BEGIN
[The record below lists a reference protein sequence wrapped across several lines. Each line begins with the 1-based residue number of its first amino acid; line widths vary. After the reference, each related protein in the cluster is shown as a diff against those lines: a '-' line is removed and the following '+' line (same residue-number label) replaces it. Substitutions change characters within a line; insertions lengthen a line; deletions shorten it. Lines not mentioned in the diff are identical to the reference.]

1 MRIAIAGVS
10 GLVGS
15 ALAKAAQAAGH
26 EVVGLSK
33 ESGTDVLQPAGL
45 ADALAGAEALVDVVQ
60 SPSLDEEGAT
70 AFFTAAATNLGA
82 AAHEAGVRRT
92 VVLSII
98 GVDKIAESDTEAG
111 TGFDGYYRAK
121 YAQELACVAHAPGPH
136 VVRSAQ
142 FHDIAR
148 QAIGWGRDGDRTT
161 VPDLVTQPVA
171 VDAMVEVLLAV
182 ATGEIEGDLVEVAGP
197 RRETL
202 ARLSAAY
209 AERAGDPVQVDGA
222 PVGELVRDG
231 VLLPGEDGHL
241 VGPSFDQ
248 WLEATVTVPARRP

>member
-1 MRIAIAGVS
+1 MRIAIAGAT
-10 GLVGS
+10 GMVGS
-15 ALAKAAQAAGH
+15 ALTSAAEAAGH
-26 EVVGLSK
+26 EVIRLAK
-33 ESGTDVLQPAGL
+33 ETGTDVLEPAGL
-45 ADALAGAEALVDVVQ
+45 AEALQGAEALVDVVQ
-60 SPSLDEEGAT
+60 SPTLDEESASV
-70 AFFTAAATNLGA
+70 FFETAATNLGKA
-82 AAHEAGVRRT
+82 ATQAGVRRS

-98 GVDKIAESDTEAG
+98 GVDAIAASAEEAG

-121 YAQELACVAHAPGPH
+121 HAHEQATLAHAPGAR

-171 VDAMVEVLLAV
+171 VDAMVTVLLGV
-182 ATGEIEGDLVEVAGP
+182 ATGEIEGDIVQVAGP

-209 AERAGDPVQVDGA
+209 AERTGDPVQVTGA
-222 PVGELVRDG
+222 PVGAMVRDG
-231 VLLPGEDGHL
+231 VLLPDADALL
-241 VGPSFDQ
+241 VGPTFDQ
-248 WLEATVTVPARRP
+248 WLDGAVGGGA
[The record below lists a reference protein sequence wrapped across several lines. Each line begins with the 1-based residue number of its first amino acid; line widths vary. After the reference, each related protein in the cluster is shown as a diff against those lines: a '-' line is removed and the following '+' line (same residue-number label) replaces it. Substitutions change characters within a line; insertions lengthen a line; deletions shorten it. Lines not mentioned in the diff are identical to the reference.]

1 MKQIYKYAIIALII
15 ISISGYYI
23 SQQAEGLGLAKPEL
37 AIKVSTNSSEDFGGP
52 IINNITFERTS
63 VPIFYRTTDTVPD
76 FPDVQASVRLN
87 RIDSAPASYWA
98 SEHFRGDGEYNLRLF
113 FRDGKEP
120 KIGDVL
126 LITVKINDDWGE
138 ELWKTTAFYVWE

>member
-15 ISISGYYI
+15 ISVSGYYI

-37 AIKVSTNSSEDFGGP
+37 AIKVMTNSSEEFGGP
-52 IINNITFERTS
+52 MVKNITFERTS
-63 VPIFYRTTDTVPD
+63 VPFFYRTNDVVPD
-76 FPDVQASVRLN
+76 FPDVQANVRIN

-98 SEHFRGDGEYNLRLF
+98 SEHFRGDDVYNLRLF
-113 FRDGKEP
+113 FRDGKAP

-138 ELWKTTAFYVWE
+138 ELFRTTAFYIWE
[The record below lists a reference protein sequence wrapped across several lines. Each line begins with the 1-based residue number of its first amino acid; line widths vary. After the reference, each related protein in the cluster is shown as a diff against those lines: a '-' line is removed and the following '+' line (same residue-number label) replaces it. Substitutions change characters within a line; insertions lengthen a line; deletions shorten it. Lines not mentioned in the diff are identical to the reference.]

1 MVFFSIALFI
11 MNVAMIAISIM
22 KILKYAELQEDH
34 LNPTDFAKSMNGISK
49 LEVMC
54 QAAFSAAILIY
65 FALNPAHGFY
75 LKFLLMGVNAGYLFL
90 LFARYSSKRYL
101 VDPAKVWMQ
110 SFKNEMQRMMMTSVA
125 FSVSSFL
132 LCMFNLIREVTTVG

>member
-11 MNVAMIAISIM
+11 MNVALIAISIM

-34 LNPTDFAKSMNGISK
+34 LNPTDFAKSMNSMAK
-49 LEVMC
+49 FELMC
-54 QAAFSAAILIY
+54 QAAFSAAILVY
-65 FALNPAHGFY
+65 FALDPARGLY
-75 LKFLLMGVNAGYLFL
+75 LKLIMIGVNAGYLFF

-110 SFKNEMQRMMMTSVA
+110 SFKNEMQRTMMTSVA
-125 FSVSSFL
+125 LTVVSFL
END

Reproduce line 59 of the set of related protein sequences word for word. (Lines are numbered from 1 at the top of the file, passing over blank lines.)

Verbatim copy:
-231 VLLPGEDGHL